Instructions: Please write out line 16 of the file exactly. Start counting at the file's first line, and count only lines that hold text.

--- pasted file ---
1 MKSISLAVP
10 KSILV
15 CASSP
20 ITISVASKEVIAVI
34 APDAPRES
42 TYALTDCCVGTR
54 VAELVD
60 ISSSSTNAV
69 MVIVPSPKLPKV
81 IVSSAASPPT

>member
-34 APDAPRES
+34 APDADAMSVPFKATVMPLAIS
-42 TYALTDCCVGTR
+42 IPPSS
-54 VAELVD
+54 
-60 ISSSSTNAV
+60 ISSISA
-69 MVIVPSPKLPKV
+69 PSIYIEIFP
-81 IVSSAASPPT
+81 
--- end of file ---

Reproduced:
-54 VAELVD